Studio musicians will likely choose to use the Odyssey over MIDI, triggered from a bigger keyboard (or via a sequencer or DAW) and thus probably won't mind the smaller keybed, but virtuoso keyboardists will always prefer full-size keys. It's certainly worth weighing up whether you prefer a more compact and portable unit with a slightly less playable keyboard, or whether it's worth keeping your fingers crossed for a full-sized version (if the revived MS-20's roadmap is anything to go by).

"The sound and character is instantly recognisable and in a blind test you'd be hard pushed to distinguish old from new."

On the front panel there are just a few minor changes compared to the original Rev 3. There's a little recessed dip-switch/window next to the transpose switch (set with a pen or sharp object) that allows you to tweak the behaviour of the transpose switch when portamento is engaged. When showing blue, portamento is disabled when switching octaves but when the window is black, the Odyssey will glide between octaves when switched with portamento is engaged.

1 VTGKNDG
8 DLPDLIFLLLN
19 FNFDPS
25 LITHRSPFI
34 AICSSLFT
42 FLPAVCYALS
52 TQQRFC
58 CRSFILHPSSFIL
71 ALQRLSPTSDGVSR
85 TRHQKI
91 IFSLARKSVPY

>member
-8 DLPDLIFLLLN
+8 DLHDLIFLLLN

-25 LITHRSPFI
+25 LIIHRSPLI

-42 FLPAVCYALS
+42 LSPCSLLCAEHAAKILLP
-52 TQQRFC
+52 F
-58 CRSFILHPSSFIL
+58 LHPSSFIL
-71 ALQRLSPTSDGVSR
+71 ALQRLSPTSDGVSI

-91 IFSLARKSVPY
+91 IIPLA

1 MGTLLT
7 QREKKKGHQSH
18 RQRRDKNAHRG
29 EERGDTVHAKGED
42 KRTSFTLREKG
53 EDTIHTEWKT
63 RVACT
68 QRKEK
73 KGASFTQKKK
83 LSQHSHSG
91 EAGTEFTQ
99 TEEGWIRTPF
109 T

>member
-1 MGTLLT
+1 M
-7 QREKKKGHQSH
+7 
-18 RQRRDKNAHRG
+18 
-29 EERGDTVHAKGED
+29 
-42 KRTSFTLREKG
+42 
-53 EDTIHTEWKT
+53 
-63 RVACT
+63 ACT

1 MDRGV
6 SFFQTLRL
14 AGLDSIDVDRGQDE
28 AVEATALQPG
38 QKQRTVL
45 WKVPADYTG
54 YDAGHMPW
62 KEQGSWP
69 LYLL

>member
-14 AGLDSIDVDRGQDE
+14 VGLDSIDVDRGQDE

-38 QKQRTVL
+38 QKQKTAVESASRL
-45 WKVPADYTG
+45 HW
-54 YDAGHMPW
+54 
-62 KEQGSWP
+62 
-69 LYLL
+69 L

Next, there's a new red power-on LED (and auto power-off to save electricity and the circuitry too). There's also a new switch for flicking between the Rev 1, 2 and 3 filter designs and finally, there's a Drive switch, which boosts the output level significantly and imparts a gritty, yet musically pleasing distortion. Apart from these changes, the front panel is just like the original Rev 3, though everything is of course 14% smaller.